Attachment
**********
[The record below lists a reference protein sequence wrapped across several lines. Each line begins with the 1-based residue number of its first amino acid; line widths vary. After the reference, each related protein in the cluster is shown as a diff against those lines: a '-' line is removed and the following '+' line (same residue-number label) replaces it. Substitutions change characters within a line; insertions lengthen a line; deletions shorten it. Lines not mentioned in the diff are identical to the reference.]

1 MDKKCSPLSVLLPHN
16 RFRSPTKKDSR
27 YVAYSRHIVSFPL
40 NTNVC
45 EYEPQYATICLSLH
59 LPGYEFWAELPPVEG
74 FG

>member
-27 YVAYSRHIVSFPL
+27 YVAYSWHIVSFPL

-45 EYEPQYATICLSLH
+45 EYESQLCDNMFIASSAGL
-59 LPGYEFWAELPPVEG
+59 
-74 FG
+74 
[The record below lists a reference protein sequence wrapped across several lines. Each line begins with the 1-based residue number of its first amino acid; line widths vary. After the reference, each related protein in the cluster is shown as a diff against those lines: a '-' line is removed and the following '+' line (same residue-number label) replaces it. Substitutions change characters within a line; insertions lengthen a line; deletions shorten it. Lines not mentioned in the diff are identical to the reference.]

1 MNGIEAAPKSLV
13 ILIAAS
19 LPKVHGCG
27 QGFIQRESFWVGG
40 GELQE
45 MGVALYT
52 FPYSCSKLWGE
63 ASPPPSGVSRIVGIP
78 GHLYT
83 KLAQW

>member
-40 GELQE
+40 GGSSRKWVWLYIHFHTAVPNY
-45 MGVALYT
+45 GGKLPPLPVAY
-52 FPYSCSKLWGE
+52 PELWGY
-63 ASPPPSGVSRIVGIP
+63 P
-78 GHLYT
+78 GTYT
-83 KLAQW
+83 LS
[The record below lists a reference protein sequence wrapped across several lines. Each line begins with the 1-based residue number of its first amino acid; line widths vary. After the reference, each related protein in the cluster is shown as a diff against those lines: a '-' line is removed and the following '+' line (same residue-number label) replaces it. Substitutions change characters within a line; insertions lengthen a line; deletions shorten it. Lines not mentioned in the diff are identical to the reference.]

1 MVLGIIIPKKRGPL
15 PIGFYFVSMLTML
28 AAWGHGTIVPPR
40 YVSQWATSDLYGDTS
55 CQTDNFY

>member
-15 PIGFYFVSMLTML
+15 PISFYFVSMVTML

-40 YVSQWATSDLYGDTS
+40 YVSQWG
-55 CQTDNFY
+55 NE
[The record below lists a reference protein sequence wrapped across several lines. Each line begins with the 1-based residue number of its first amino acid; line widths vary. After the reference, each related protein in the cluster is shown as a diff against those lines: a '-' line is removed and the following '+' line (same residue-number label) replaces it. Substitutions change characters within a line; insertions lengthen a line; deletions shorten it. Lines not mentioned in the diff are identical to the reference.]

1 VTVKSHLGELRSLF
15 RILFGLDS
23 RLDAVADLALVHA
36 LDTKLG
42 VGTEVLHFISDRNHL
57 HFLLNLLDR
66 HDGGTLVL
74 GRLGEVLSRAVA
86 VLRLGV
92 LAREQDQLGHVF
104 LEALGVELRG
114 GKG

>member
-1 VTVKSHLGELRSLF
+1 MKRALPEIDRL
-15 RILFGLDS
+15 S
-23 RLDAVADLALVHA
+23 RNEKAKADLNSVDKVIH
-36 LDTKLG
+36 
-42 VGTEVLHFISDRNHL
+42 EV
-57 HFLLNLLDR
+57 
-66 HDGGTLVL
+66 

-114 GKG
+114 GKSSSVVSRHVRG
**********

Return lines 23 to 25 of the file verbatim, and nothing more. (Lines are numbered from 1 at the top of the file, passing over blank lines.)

40 GELQE
45 MGVALYT
52 FPYSCSKLWGE